However, here comes the madness....I’m proud of how we live but in front of some of my mummy friends or strangers, I keep quiet. Partly because I don’t want to come across as a guilt-provoking ‘know it all’ but also because I feel unsure of their reactions; at what they might say behind my back: “Fiona’s really lost the plot! She’s wringing out nappies full of poo!”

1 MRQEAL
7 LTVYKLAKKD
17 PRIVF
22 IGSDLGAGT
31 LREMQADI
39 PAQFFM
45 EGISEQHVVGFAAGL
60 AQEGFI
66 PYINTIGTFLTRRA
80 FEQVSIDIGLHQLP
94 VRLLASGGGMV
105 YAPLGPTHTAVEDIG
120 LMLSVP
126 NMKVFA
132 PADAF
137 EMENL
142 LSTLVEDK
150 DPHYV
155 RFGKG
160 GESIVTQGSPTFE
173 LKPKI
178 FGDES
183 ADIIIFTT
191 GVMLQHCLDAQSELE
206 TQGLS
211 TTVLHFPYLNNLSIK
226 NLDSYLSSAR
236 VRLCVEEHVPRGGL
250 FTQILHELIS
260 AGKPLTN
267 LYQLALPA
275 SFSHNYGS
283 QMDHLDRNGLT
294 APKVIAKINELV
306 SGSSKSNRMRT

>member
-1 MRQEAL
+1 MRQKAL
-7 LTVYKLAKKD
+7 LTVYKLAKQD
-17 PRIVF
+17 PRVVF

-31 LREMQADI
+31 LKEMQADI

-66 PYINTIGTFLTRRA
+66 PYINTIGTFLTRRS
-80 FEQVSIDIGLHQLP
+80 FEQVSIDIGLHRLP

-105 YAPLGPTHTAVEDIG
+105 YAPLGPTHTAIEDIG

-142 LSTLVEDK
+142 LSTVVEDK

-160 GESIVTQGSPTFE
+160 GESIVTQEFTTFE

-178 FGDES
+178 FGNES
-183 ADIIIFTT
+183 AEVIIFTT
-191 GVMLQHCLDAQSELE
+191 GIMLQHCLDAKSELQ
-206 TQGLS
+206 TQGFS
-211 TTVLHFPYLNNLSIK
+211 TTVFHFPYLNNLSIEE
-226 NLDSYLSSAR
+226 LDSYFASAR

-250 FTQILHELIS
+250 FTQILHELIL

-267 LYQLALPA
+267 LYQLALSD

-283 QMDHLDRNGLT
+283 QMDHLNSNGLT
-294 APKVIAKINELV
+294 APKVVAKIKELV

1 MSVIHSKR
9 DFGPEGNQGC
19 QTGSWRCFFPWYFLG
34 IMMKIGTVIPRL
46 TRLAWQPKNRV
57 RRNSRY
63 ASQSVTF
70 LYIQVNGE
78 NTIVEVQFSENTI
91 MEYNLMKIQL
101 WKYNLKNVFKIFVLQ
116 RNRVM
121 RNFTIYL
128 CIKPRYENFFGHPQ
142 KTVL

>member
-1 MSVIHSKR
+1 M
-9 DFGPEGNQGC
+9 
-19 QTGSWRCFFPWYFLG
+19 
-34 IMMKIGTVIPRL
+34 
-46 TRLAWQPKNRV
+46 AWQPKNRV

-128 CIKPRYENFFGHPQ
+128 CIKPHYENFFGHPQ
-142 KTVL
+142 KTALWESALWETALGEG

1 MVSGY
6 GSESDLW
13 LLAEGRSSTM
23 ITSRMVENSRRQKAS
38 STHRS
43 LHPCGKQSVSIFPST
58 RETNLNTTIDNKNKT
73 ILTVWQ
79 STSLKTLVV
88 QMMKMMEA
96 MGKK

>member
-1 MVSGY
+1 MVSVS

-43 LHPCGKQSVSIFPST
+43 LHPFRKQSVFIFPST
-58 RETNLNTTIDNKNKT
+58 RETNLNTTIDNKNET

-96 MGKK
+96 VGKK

This hit home recently when I took my children to an adventure farm. To my discomfort I realised that the baby changing facilities were communal. How was I going to hide the fact that I was using reusables? Then I had a lightning moment where I realised how absurd I was being. I’m doing a really good thing here! I’m not preaching, I’m not judging others, but I am making a small difference. Why wasn’t I proud of it instead of trying to hide it? So I waltzed in, started taking off Wilf’s nappy, took the bamboo liner full of his poo and flushed it down the loo (it’s biodegradable); placed his soaked bamboo cotton nappy in my ‘wet and dry’ bag and then began wiping his bottom with a reusable bamboo cotton wipe (cheeky wipes) before changing him into his new nappy (its outer layer has a lovely London picture pattern on it). I could feel two sets of eyes boring into my back as I did this. I looked back and smiled; the other two mums reciprocated. Once I’d left the changing room, I heard them both snigger and one of them say “Did you just see that?! Couldn’t imagine anything worse! Bet she breastfeeds him until he’s four too.” It felt like being back at school again when your mum sends you in with the wrong kind of shoes.